Why The ‘All Lives Matter’ Folks Have It All Wrong

Reverse “isms” do not exist because racism, sexism, and heterosexism operate with the help of something beyond prejudice: power.

Say it with me: Individual prejudice is not the same thing as structural oppression.

Say this with me too: Reverse racism does not exist.

Following the grand jury decisions not to indict police officers in the deaths of Michael Brown and Eric Garner, Kevin Hart’s “not all black people/white people/cops” tweet has gotten a lot of circulation, which makes white people feel good because Kevin Hart is black.

The same goes for pictures of Martin Luther King captioned with sentiments like “This is not what Dr. King would have wanted,” referring to his plea that people be judged by character rather than skin color.

So the clear consensus from the “I don’t see color” set is that talking about race makes someone the real racist, as evidenced by the hijacking of campaigns like Black Lives Matter by the race-erasing All Lives Matter—an echo of the Yes All Women/Not All Men battle after this summer’s shootings in California.

If we are ever to have a real conversation about race in America, and one that extends beyond the momentary outrage bursting from our goldfish memories, we must learn to differentiate between individual prejudice and structural oppression.


My home state of Maryland is a veritable platter of racial dynamics. Appalachian western Maryland generally treats whiteness as the “default” and desired state of being: I know white folks who adamantly refuse to speak to their black neighbors, parents who seem socially progressive on the surface but would personally keel over if their child dated someone of another race, and of course, there’s your friendly neighborhood KKK rally at the Antietam Battlefield.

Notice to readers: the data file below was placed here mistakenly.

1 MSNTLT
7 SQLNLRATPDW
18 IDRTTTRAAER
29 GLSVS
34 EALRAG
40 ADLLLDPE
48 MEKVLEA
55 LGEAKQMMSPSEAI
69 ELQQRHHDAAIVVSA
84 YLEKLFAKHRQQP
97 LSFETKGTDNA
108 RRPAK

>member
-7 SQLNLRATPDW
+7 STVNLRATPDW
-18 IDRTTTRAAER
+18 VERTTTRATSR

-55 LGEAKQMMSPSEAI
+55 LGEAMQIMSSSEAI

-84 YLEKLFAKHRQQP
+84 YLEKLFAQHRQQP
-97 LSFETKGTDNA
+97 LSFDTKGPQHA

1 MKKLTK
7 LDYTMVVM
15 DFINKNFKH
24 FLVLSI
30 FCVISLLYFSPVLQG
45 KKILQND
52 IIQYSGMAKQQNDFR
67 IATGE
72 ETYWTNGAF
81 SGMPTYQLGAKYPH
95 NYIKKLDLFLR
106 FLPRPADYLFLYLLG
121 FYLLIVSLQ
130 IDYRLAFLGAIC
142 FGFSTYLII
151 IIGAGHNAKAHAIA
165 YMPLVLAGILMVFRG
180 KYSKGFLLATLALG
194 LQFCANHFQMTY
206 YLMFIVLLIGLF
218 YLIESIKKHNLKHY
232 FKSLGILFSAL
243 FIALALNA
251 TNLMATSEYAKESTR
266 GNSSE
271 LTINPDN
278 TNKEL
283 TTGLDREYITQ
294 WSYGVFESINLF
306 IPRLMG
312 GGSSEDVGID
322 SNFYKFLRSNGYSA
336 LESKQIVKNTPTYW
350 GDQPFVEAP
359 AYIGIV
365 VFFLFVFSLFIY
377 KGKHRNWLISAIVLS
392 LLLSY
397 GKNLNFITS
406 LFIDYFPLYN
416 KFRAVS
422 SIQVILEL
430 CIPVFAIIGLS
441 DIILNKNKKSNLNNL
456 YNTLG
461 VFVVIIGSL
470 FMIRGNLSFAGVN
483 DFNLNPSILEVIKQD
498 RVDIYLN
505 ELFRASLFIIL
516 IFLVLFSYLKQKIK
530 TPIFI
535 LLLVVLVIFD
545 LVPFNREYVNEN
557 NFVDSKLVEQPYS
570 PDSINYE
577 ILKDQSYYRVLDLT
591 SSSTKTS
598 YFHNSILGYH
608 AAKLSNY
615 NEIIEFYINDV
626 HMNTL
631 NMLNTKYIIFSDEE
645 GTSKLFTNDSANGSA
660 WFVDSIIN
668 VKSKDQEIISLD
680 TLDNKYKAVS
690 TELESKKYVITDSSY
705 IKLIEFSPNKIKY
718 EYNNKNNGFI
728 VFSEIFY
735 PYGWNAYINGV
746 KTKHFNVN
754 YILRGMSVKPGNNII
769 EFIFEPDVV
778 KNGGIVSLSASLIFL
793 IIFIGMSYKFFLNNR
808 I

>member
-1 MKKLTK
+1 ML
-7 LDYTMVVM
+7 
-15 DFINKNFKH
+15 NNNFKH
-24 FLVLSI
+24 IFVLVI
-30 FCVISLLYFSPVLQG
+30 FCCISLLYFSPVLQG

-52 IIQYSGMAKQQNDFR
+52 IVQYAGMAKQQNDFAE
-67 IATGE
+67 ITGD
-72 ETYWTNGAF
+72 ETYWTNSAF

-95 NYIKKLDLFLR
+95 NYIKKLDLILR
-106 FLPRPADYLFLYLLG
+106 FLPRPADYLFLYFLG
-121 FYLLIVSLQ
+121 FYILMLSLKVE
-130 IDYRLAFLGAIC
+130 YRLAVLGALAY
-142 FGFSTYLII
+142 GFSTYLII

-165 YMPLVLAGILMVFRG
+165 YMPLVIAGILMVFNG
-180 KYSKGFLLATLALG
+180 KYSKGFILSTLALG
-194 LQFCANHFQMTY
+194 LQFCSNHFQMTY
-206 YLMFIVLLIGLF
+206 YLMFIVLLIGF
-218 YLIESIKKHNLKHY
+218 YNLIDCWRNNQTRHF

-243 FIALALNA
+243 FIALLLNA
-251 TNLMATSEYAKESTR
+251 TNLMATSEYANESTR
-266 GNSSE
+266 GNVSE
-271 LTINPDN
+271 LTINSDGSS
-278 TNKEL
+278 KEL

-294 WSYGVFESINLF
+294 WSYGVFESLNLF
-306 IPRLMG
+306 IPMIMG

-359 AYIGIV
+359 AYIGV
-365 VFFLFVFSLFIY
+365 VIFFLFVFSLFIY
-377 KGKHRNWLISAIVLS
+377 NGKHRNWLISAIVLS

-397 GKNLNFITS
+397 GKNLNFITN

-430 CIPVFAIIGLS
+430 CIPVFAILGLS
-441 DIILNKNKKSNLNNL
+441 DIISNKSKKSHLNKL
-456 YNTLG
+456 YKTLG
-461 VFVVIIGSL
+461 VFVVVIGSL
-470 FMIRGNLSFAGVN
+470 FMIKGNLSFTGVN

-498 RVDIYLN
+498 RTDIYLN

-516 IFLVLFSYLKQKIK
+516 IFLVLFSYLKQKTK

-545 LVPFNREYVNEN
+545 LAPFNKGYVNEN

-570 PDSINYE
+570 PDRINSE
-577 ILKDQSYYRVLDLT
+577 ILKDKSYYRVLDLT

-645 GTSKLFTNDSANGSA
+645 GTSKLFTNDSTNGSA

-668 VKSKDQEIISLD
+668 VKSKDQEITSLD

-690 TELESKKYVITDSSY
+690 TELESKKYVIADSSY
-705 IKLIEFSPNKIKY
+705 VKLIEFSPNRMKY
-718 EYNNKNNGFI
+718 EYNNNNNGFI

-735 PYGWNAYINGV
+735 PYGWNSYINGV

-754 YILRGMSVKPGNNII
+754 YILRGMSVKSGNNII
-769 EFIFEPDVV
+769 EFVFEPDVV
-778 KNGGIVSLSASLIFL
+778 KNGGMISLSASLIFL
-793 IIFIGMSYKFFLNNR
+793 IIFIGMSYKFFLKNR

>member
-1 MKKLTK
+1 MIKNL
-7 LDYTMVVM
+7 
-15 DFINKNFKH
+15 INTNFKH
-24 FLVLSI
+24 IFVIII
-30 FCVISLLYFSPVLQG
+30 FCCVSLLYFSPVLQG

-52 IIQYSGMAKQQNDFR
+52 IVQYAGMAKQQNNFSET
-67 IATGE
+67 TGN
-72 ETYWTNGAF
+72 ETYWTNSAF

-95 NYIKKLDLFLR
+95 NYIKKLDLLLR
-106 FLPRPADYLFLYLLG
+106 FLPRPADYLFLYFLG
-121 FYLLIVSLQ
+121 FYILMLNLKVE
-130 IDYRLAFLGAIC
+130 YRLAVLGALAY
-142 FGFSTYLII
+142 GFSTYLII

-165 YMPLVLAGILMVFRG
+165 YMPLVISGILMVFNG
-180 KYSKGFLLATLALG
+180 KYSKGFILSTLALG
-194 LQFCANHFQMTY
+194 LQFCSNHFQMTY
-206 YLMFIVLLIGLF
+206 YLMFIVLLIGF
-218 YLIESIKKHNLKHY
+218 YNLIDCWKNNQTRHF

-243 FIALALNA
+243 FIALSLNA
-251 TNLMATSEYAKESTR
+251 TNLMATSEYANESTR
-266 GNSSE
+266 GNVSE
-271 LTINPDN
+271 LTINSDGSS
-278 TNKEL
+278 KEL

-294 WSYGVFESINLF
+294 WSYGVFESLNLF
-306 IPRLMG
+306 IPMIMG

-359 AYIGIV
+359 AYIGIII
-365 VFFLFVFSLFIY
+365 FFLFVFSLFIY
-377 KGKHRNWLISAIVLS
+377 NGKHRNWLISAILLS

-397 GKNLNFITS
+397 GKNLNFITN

But drive an hour east toward Baltimore and D.C. and it’s an entirely different story, as the demographics change and the racial tension runs high. Oddly enough, I’ve experienced acts of individual prejudice directed at both whites and minorities: There was the moment in college that my roommates and I were deemed white bitches for asking the girls next door to turn their music down, and there have been a handful of times when, because of my almond-shaped eyes, black and Hispanic folks have called me a chink and even shoved me on the street after mistaking me for Asian.

All of the above instances are examples of prejudice on a personal—not structural—level, though it’s important to note that the first set is influenced by the lack of diversity in rural areas while the second set is shaped by urban poverty. Which brings me to structural oppression.

If you belong to one or more groups that enjoy structural advantages in America (white people, men, heterosexuals) and are unaware of these advantages, it is easy to regard isolated incidents of prejudice toward you as “reverse racism” or “reverse sexism.” Though I’ve definitely had to unfollow individual bloggers because of the hateful vitriol they’ve expelled toward men and white people, the majority of online writers are not being discriminatory for simply addressing issues that women, racial minorities, and the LGBT community face every day.

Reverse “isms” do not exist because racism, sexism, and heterosexism operate with the help of something beyond prejudice: power.

Structural advantage is a lot like the Matrix: We are ignorant of its existence until someone unplugs us, and it requires our passive—not active—presence to function.  This is why flailing your arms and insisting “but I have black friends and I’ve never touched a woman the wrong way, so racism and sexism aren’t issues” is a fallacy: It’s not about you, it’s about institutions and mentalities that operate on a much larger scale.